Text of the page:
For a lot of last year I was producing a weekly radio show all about the Arts Scene in Northern Ireland. It was a mixed bag, regularly featuring interviews, reviews, and exhibition notices. As part of it I spoke to poets, authors, painters, and singer/songwriters, not to mention a range of people involved at various levels in the organizing of Belfast’s many cultural events and festivals.
One group of people I didn’t initially seek out were the city’s many talented comic writers and graphic illustrators, however. A good friend kept insisting I do a feature on comics, but I dismissed the idea. Comic books are for kids, I kept thinking, they’re not particularly cultural. Needless to say, my friend challenged this thinking, and he was right to, because I was wrong. Let me break down why, for a second:
- Comics are not just for children (Watchmen, anyone?)
- Even if they were, that wouldn’t make them inherently less valuable to society
- Who even gets to decide what culture is? Everyone and no one. My friend’s definition was as valid as mine (except for the fact that mine was wrong).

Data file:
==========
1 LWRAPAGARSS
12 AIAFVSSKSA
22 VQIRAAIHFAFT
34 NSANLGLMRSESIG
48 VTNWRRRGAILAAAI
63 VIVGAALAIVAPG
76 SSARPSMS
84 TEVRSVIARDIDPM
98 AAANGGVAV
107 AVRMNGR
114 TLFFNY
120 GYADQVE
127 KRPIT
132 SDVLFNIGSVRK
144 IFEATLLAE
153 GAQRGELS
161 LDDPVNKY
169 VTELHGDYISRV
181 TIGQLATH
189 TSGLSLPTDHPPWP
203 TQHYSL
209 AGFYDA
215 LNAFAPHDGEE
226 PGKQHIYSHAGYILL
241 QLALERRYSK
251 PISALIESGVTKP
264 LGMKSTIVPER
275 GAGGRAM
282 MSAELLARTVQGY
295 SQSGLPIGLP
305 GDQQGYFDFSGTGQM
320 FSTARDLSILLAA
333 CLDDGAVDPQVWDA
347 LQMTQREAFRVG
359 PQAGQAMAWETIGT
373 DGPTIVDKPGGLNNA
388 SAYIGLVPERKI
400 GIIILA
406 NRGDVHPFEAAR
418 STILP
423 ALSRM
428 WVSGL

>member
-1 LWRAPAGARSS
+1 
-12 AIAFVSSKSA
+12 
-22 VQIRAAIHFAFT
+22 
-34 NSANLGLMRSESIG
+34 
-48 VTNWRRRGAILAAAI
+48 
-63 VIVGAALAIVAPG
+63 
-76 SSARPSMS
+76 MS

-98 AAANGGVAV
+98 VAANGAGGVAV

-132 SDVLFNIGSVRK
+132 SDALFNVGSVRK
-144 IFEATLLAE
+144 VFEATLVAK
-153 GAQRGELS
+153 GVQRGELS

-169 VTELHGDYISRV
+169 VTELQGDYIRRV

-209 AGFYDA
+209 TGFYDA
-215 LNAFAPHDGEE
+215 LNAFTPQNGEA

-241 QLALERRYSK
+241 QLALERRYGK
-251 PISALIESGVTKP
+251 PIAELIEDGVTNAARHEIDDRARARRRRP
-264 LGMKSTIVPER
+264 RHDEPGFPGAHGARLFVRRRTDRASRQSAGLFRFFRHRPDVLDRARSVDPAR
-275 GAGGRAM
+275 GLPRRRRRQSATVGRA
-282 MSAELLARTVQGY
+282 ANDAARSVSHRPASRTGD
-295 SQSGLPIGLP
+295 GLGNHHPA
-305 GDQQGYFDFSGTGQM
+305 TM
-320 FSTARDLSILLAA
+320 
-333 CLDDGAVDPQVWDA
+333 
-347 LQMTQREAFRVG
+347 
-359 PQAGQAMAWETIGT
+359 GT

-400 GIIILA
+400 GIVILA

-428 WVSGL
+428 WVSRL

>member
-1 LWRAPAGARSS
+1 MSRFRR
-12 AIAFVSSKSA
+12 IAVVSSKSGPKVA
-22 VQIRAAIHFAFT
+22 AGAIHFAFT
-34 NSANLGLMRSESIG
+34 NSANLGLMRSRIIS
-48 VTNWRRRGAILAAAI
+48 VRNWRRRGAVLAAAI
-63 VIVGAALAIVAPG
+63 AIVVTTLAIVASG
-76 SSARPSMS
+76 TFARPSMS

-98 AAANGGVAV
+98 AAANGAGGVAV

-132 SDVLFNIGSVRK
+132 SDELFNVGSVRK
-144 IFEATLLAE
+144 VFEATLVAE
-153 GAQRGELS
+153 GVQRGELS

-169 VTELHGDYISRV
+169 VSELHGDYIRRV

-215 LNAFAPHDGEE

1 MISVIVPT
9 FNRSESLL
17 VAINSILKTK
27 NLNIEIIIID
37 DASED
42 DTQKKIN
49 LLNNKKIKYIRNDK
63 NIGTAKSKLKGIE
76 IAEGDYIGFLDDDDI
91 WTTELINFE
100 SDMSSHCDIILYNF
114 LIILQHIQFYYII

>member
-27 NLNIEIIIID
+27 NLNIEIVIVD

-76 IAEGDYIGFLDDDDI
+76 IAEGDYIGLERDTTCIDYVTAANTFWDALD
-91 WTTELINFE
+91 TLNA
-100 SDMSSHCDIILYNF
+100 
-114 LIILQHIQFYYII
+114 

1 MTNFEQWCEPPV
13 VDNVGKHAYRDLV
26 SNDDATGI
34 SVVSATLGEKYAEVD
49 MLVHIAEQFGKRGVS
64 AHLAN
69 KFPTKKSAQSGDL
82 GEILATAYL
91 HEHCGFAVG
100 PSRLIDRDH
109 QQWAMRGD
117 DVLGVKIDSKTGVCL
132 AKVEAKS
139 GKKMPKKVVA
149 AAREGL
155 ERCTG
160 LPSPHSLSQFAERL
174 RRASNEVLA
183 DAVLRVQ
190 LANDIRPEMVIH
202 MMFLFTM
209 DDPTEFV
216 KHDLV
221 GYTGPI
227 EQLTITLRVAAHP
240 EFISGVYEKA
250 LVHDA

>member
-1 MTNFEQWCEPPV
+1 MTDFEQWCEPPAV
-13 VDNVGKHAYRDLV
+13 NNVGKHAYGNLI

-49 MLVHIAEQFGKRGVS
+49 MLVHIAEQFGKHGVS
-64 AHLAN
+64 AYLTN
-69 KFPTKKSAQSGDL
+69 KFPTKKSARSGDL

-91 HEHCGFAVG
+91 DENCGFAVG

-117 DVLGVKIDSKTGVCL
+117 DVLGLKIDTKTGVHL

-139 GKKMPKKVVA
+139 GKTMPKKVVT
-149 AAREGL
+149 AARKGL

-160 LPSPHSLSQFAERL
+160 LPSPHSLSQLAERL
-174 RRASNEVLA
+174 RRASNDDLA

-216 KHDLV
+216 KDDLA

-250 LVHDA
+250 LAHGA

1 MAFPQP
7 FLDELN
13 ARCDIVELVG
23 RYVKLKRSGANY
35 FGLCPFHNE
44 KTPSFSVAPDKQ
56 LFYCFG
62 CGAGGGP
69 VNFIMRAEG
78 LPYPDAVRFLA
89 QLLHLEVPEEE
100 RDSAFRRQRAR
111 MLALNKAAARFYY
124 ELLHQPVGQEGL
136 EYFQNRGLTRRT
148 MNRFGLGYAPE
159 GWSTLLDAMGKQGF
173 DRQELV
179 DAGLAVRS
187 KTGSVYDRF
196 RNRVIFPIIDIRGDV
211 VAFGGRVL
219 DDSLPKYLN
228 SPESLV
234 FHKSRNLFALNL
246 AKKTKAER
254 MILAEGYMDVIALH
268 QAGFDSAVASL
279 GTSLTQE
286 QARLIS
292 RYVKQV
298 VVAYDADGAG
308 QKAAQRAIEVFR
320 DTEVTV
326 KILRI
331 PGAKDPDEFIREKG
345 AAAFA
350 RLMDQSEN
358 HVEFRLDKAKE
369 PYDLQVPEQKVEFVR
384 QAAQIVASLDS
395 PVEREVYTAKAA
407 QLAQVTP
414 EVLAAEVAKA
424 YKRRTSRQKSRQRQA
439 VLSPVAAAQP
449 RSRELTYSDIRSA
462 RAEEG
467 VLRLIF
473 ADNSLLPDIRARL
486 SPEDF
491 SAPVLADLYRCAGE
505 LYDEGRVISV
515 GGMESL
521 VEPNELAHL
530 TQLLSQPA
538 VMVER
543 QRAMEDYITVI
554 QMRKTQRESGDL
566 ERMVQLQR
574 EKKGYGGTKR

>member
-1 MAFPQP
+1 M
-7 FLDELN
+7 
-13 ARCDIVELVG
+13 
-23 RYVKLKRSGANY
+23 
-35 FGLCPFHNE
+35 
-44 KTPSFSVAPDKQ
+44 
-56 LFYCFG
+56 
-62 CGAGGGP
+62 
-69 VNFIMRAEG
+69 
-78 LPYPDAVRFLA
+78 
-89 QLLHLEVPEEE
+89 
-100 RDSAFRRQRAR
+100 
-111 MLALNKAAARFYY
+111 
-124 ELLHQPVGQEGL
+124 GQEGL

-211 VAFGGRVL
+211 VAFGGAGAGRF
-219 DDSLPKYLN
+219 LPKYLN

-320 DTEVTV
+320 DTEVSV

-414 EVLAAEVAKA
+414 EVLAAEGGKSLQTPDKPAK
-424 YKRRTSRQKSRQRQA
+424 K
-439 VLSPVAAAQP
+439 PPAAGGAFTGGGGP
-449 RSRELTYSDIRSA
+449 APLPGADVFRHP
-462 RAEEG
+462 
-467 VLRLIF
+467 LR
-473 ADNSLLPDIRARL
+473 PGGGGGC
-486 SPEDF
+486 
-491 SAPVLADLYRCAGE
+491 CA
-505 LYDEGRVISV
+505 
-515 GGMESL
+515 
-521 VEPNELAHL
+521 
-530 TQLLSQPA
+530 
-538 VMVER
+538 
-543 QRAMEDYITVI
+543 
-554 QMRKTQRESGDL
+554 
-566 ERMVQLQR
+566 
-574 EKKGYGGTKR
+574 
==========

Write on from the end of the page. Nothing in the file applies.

I think it was 2013 that Belfast Culture Night had a wrestling ring set up in the middle of town, doing a celebrity match. At the time I raised an eyebrow at the idea. Sport isn’t culture, I thought. And again I was wrong. Sport is a massive field* that encompasses so much. What about ballet? Is it a sport, or an art form? Well, it’s both. There aren’t clear lines, and why do there need to be?
Why is it that visual art – drawings, paintings, and sketches – are culture, and the written word is culture, but if you put them together in a printed book suddenly half the population look down upon it? From a purely logical point of view, it’s nonsense. If anything, having the two mediums of art working together should make the combined work more culturally significant.
I guess culture is what you make it, and I endeavor to make my cultural experience a bit less arrogant in the future.